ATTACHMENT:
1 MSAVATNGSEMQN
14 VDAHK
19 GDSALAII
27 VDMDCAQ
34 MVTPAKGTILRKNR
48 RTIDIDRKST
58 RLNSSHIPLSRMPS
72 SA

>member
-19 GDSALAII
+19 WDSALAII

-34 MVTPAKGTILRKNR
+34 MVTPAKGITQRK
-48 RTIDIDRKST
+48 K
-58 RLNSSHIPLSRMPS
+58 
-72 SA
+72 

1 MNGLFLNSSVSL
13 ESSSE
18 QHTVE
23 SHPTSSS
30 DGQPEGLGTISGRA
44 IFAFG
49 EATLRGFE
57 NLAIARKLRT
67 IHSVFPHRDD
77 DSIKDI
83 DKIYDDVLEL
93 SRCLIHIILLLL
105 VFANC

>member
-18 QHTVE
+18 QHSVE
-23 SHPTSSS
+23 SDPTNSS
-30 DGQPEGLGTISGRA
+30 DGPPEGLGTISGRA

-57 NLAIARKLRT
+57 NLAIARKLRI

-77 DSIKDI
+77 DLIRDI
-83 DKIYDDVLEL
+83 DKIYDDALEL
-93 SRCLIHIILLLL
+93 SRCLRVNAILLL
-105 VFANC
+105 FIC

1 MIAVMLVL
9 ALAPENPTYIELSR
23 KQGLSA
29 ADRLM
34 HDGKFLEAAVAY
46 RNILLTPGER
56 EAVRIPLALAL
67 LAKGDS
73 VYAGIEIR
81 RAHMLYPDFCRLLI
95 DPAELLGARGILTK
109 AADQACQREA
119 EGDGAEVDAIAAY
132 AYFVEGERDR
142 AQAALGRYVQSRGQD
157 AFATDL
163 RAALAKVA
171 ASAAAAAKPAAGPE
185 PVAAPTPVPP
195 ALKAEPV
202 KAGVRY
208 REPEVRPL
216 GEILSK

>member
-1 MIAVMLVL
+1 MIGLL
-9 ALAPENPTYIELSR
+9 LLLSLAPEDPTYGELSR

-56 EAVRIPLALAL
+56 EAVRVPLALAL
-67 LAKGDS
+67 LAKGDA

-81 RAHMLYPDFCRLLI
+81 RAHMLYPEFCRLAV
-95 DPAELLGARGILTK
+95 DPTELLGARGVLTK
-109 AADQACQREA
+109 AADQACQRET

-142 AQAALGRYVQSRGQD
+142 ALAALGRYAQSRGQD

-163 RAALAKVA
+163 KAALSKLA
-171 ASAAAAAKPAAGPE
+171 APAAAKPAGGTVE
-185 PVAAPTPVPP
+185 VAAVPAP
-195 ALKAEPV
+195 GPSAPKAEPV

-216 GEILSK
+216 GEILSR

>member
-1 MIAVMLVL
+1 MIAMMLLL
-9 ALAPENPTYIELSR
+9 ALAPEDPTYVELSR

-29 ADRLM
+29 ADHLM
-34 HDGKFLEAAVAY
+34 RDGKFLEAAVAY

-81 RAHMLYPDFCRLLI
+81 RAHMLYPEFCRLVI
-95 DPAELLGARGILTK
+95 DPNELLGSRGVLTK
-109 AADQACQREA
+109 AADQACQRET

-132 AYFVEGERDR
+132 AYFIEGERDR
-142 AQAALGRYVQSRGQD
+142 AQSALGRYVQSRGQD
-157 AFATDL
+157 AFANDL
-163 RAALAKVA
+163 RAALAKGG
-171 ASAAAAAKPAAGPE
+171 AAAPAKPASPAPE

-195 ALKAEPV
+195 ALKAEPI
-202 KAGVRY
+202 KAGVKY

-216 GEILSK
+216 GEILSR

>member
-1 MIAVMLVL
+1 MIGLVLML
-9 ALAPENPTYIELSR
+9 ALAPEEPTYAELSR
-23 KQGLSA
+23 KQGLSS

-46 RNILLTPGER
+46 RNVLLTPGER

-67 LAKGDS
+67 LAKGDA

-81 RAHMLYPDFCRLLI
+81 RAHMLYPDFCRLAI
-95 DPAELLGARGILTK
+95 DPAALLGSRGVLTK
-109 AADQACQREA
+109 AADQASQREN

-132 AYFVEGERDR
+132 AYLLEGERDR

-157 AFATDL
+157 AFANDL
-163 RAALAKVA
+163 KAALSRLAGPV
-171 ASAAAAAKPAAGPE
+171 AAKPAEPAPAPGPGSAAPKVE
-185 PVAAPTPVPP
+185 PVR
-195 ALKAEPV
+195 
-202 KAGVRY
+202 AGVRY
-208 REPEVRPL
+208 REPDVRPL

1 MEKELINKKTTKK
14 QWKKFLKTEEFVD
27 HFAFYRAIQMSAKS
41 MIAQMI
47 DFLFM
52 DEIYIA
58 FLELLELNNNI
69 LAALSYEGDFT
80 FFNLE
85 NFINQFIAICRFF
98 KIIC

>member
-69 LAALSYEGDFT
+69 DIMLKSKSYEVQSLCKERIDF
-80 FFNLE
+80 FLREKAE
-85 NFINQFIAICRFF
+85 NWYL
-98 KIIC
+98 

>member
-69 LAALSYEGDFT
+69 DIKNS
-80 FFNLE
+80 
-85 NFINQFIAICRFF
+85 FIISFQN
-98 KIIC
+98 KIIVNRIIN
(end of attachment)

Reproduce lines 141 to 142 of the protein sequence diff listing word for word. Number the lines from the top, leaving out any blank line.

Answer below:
+67 LAKGDA

-81 RAHMLYPDFCRLLI